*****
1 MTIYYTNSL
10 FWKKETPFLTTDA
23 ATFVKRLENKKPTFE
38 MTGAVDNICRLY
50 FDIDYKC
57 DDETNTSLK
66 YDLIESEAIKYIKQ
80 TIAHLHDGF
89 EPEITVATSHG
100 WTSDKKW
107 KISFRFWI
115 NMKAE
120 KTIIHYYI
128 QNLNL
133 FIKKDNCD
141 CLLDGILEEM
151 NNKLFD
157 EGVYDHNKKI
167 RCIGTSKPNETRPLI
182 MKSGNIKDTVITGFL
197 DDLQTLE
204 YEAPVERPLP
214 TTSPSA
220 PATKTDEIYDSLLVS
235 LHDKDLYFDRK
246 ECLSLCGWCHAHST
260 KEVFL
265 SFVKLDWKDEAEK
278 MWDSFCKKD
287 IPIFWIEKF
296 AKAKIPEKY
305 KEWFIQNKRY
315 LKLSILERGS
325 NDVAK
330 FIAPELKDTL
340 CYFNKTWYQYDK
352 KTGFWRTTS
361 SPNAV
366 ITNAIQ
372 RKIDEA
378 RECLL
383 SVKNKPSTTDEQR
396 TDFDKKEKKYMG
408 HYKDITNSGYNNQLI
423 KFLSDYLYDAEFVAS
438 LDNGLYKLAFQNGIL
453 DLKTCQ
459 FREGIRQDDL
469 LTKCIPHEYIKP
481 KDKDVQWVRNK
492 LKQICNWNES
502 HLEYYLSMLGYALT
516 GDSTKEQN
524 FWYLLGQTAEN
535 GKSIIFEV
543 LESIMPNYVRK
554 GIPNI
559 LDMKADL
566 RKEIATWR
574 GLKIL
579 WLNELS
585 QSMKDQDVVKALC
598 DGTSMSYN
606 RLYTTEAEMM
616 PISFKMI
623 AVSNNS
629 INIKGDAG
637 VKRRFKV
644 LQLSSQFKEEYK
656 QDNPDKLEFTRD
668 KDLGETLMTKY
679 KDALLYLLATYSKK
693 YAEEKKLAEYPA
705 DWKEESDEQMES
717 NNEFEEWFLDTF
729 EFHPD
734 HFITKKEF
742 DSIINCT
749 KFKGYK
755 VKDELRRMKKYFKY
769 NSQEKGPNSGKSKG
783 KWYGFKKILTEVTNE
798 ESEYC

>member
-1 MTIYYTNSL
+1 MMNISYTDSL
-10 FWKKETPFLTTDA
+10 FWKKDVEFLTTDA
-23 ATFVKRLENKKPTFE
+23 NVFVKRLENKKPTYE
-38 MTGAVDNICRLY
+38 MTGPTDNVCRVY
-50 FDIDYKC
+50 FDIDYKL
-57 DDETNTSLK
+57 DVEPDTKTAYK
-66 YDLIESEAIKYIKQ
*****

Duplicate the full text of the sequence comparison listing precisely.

1 MTIYYTNSL
10 FWKKETPFLTTDA
23 ATFVKRLENKKPTFE
38 MTGAVDNICRLY
50 FDIDYKC
57 DDETNTSLK
66 YDLIESEAIKYIKQ
80 TIAHLHDGF
89 EPEITVATSHG
100 WTSDKKW
107 KISFRFWI
115 NMKAE
120 KTIIHYYI
128 QNLNL
133 FIKKDNCD
141 CLLDGILEEM
151 NNKLFD
157 EGVYDHNKKI
167 RCIGTSKPNETRPLI
182 MKSGNIKDTVITGFL
197 DDLQTLE
204 YEAPVERPLP
214 TTSPSA
220 PATKTDEIYDSLLVS
235 LHDKDLYFDRK
246 ECLSLCGWCHAHST
260 KEVFL
265 SFVKLDWKDEAEK
278 MWDSFCKKD
287 IPIFWIEKF
296 AKAKIPEKY
305 KEWFIQNKRY
315 LKLSILERGS
325 NDVAK
330 FIAPELKDTL
340 CYFNKTWYQYDK
352 KTGFWRTTS
361 SPNAV
366 ITNAIQ
372 RKIDEA
378 RECLL
383 SVKNKPSTTDEQR
396 TDFDKKEKKYMG
408 HYKDITNSGYNNQLI
423 KFLSDYLYDAEFVAS
438 LDNGLYKLAFQNGIL
453 DLKTCQ
459 FREGIRQDDL
469 LTKCIPHEYIKP
481 KDKDVQWVRNK
492 LKQICNWNES
502 HLEYYLSMLGYALT
516 GDSTKEQN
524 FWYLLGQTAEN
535 GKSIIFEV
543 LESIMPNYVRK
554 GIPNI
559 LDMKADL
566 RKEIATWR
574 GLKIL
579 WLNELS
585 QSMKDQDVVKALC
598 DGTSMSYN
606 RLYTTEAEMM
616 PISFKMI
623 AVSNNS
629 INIKGDAG
637 VKRRFKV
644 LQLSSQFKEEYK
656 QDNPDKLEFTRD
668 KDLGETLMTKY
679 KDALLYLLATYSKK
693 YAEEKKLAEYPA
705 DWKEESDEQMES
717 NNEFEEWFLDTF
729 EFHPD
734 HFITKKEF
742 DSIINCT
749 KFKGYK
755 VKDELRRMKKYFKY
769 NSQEKGPNSGKSKG
783 KWYGFKKILTEVTNE
798 ESEYC

>member
-1 MTIYYTNSL
+1 MMNISYTDSL
-10 FWKKETPFLTTDA
+10 FWKKDVEFLTTDA
-23 ATFVKRLENKKPTFE
+23 NVFVKRLENKKPTYE
-38 MTGAVDNICRLY
+38 MTGPTDNVCRVY
-50 FDIDYKC
+50 FDIDYKL
-57 DDETNTSLK
+57 DVEPDTKTAYK
-66 YDLIESEAIKYIKQ